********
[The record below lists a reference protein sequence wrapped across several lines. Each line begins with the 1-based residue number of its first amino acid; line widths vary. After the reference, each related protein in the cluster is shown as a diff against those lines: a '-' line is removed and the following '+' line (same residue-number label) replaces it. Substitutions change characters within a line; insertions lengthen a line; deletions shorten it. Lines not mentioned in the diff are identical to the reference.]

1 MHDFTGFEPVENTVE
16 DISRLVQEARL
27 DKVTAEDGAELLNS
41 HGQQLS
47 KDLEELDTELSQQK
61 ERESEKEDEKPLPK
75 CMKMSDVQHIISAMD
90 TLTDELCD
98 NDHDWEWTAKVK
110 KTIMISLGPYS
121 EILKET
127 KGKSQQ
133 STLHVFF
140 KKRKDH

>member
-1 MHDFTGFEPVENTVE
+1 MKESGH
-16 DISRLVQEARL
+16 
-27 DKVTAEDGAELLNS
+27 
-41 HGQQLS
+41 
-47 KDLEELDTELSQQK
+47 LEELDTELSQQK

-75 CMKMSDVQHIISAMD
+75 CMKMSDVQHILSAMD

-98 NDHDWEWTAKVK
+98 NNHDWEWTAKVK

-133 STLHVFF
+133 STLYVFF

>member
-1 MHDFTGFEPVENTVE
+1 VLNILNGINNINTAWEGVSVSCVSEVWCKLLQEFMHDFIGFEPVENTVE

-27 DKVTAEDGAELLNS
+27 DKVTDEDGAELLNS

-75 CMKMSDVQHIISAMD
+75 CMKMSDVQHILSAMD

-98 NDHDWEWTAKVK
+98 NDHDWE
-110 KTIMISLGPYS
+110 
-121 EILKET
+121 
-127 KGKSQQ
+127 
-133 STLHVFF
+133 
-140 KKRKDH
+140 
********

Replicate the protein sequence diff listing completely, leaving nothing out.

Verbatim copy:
[The record below lists a reference protein sequence wrapped across several lines. Each line begins with the 1-based residue number of its first amino acid; line widths vary. After the reference, each related protein in the cluster is shown as a diff against those lines: a '-' line is removed and the following '+' line (same residue-number label) replaces it. Substitutions change characters within a line; insertions lengthen a line; deletions shorten it. Lines not mentioned in the diff are identical to the reference.]

1 MHDFTGFEPVENTVE
16 DISRLVQEARL
27 DKVTAEDGAELLNS
41 HGQQLS
47 KDLEELDTELSQQK
61 ERESEKEDEKPLPK
75 CMKMSDVQHIISAMD
90 TLTDELCD
98 NDHDWEWTAKVK
110 KTIMISLGPYS
121 EILKET
127 KGKSQQ
133 STLHVFF
140 KKRKDH

>member
-1 MHDFTGFEPVENTVE
+1 MKESGH
-16 DISRLVQEARL
+16 
-27 DKVTAEDGAELLNS
+27 
-41 HGQQLS
+41 
-47 KDLEELDTELSQQK
+47 LEELDTELSQQK

-75 CMKMSDVQHIISAMD
+75 CMKMSDVQHILSAMD

-98 NDHDWEWTAKVK
+98 NNHDWEWTAKVK

-133 STLHVFF
+133 STLYVFF

>member
-1 MHDFTGFEPVENTVE
+1 VLNILNGINNINTAWEGVSVSCVSEVWCKLLQEFMHDFIGFEPVENTVE

-27 DKVTAEDGAELLNS
+27 DKVTDEDGAELLNS

-75 CMKMSDVQHIISAMD
+75 CMKMSDVQHILSAMD

-98 NDHDWEWTAKVK
+98 NDHDWE
-110 KTIMISLGPYS
+110 
-121 EILKET
+121 
-127 KGKSQQ
+127 
-133 STLHVFF
+133 
-140 KKRKDH
+140 